I’m glad I took the challenge to write about “setting intentions.” I thought I knew a lot about this subject, but I really didn’t.  Now, I have a roadmap to help me bring this into my daily practice. One of my new intentions will be to face challenges in a positive way. Writing this blog was a significant experience and I highly recommend it to others who may be asked to contribute.

Service is a love language

Service is a love language

Each of you should use whatever gift you have received to serve others.

1 Peter 4:10

We have all been given specific talents and gifts.  We are all called to serve. Whether in our homes, offices, or communities, we feel the call.

At home, some of us have been called to be mothers.  The words maid, chef, and chauffeur sometimes feel awfully familiar.  The daunting tasks of laundry, dishes, homework, and taxiing from sport to sport, have us feeling like we are constantly treading water.  

When we work, we are trying to please our boss, client, or customer and hope that money keeps coming in the door, or that we get that next big break.

In our community we want to be involved, volunteer, and feel like we are a part of something “bigger” but… other commitments compete for our time.  

So… what if we change our thinking, our perception, or the way we view what we are doing?

I’ve always loved the quote by Maya Angelou…

“When we give cheerfully and accept thankfully, everyone is blessed.”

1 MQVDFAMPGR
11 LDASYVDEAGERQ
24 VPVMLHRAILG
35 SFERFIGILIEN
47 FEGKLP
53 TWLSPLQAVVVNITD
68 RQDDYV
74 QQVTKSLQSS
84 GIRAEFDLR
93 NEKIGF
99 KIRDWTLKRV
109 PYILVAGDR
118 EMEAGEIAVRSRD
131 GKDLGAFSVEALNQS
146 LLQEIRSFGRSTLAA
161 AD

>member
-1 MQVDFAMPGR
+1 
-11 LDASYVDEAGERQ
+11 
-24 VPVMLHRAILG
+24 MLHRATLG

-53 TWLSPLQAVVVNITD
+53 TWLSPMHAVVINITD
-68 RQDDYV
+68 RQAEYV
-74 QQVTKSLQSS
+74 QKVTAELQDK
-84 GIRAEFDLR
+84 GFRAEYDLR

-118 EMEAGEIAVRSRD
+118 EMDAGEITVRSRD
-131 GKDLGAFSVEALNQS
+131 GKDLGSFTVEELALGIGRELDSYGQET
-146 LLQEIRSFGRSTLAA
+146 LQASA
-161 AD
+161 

It’s true, right?  Think of giving a gift to a special someone.  How does that make you feel? I think about when my kids are invited to a birthday party.  They are always so excited to go shopping for the present for the birthday boy or girl. They wait with anticipation until it’s time to open the gifts, just so they can see the face of the person who is opening and see how excited they are.  Giving to others brings them joy.

So, why not think the same of service?

Service is a love language that we can all speak, and in doing so, receive joy from.

Although I’m not sure laundry will ever be on my list of something that I enjoy doing, I have chosen to look at it as something that I can do to serve the ones I love.  When I grocery shop and prepare meals, I choose to be excited that I am able to serve my family with my cooking. When I take my kids from soccer to ballet, I can be excited that I am able to spend the time with them in the car, serving their needs while doing so.  

In our vocations, we can perceive what we are doing as a daunting task, or we can choose to use our talents to do our job and see that we are a part of something bigger than just the task at hand.

In our communities, we can choose to use our gifts to serve in whatever way we can, and that can bring us joy.  

There are so many ways to use our God-given gifts to serve others that even the littlest of things count, such as:

  • The next time you go to the store, try holding the door for the person behind you.
  • When you are on the road, let a car go in front of you in a traffic jam.
  • When you are out to eat, stack the plates and tidy up for your waitress.
  • Tomorrow morning, pick up coffee for a co-worker that might need a little pick-me-up.
  • At work, tell your boss how much s/he is appreciated.  
  • The next time you are in a store, at the mall or on a walk—smile at a stranger passing by.